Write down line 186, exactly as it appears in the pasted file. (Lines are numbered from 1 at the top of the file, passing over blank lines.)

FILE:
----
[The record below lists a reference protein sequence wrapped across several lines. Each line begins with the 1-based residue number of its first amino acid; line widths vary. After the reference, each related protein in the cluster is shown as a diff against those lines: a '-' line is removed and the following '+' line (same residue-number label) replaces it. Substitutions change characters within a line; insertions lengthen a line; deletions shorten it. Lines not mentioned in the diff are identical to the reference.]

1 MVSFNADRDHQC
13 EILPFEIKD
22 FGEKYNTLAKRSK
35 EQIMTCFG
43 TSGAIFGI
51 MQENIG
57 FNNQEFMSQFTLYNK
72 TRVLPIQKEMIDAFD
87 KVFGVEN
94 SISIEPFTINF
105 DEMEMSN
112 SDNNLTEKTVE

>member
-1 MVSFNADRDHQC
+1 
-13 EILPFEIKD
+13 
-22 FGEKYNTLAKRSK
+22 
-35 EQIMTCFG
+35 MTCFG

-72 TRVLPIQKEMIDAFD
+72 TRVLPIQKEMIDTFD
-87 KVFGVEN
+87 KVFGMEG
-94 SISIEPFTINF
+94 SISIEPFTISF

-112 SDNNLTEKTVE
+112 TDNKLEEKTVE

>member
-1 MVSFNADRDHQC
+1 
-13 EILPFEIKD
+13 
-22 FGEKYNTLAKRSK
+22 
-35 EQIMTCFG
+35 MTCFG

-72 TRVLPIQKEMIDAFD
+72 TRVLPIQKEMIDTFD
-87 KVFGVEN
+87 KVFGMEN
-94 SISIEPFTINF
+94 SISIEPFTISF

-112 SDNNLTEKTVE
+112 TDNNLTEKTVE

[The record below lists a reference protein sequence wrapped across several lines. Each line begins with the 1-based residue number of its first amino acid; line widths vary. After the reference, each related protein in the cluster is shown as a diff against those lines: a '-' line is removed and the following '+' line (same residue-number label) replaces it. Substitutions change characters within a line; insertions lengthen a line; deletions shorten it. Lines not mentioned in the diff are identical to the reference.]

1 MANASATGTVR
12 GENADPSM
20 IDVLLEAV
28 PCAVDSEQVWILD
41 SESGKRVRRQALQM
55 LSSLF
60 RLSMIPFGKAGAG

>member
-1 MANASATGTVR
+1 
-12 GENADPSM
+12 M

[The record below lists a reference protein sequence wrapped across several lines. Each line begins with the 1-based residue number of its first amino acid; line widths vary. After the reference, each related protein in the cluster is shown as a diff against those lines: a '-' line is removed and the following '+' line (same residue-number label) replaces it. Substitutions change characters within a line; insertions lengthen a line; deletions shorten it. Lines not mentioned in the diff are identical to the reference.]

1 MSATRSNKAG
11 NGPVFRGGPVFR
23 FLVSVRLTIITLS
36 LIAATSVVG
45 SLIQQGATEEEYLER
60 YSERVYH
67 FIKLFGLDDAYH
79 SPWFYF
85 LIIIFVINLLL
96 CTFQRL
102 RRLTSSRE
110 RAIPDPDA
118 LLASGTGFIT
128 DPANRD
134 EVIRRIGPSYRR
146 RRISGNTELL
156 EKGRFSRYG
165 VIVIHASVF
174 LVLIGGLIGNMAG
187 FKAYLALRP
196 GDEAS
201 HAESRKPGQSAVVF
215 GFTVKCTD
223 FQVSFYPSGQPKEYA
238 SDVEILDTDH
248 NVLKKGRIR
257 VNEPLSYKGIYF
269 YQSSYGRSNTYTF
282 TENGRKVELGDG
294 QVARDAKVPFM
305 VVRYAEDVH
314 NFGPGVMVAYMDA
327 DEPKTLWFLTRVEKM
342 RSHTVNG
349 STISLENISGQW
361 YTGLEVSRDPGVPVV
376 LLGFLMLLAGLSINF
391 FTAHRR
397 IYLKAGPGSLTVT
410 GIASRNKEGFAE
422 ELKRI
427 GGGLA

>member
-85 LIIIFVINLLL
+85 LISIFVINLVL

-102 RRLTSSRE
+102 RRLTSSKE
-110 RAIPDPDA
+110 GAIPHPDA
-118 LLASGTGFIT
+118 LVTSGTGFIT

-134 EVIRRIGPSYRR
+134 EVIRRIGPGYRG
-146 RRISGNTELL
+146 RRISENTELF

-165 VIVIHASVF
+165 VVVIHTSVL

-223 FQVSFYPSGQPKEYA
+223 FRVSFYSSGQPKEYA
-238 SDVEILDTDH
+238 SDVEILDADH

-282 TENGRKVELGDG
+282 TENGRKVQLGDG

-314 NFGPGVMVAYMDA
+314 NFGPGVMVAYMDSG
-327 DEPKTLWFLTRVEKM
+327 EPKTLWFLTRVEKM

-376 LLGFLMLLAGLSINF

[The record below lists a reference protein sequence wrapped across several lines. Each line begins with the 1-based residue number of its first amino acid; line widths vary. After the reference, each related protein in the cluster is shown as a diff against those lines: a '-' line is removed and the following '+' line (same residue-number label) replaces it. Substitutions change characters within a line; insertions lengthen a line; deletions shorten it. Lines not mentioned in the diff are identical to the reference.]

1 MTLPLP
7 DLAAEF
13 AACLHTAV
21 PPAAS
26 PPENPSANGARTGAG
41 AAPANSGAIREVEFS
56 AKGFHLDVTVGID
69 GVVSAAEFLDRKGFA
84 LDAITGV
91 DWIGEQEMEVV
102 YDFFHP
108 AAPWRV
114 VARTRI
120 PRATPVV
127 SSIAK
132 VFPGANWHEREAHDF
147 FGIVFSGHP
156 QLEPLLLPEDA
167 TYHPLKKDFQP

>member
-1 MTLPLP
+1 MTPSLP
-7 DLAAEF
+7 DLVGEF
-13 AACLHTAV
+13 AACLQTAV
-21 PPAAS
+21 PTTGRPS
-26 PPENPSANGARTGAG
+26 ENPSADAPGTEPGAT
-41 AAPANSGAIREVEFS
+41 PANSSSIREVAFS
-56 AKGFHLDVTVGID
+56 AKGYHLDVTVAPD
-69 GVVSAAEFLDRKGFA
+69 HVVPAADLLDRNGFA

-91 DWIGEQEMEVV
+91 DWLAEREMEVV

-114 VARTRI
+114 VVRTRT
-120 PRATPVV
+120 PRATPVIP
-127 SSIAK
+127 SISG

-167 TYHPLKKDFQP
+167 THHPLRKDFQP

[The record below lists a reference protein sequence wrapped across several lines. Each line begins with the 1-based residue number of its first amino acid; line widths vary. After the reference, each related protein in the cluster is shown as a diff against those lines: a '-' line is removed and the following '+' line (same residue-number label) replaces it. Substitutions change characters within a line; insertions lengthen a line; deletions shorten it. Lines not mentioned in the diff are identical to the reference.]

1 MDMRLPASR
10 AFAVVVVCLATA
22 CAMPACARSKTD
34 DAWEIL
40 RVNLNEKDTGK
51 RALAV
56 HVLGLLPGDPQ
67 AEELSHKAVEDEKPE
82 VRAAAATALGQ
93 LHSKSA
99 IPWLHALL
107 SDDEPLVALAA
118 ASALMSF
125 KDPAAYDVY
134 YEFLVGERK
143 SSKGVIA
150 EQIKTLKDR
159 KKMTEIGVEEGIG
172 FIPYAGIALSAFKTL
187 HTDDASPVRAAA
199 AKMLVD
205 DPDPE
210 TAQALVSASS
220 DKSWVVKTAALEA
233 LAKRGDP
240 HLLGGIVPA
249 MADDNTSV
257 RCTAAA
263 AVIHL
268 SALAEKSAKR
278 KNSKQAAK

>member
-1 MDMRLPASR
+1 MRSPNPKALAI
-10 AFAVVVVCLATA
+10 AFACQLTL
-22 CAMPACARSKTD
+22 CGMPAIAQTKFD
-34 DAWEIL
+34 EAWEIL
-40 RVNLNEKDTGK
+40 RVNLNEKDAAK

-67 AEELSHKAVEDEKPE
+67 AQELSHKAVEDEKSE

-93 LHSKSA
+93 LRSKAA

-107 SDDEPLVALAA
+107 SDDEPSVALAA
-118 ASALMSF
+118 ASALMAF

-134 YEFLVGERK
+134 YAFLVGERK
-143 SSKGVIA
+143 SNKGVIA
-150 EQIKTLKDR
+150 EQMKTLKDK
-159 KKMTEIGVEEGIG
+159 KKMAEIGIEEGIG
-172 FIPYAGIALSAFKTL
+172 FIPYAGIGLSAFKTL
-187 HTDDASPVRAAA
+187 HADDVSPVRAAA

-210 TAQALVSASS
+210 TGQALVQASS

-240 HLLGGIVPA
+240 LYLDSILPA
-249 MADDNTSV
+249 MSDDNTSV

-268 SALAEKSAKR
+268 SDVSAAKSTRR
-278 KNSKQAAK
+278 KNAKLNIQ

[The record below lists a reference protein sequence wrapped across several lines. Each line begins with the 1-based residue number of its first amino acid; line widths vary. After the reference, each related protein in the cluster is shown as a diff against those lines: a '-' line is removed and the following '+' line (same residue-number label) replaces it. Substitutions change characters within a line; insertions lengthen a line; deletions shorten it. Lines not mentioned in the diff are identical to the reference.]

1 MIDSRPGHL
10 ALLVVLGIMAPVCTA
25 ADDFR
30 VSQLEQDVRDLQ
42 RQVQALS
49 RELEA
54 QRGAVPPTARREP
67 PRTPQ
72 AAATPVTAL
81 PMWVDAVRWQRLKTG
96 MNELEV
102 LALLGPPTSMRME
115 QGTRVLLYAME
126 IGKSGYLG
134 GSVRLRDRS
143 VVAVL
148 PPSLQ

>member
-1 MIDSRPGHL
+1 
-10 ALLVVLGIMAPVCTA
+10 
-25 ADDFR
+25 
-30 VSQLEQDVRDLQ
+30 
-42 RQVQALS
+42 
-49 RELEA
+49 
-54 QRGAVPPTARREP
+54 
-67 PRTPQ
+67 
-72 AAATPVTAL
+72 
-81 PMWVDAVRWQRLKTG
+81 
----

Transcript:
82 VRAAAATALGQ